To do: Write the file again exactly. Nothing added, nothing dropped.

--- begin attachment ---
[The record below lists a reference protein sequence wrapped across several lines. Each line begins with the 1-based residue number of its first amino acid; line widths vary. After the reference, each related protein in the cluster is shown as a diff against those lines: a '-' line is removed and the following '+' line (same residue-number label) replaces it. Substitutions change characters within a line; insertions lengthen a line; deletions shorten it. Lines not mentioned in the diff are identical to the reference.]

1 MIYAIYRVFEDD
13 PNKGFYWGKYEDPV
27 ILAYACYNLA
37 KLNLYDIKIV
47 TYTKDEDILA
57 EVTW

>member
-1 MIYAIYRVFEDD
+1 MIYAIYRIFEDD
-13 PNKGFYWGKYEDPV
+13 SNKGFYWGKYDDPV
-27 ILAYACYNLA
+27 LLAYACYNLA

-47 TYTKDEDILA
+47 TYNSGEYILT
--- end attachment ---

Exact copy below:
[The record below lists a reference protein sequence wrapped across several lines. Each line begins with the 1-based residue number of its first amino acid; line widths vary. After the reference, each related protein in the cluster is shown as a diff against those lines: a '-' line is removed and the following '+' line (same residue-number label) replaces it. Substitutions change characters within a line; insertions lengthen a line; deletions shorten it. Lines not mentioned in the diff are identical to the reference.]

1 MIYAIYRVFEDD
13 PNKGFYWGKYEDPV
27 ILAYACYNLA
37 KLNLYDIKIV
47 TYTKDEDILA
57 EVTW

>member
-1 MIYAIYRVFEDD
+1 MIYAIYRIFEDD
-13 PNKGFYWGKYEDPV
+13 SNKGFYWGKYDDPV
-27 ILAYACYNLA
+27 LLAYACYNLA

-47 TYTKDEDILA
+47 TYNSGEYILT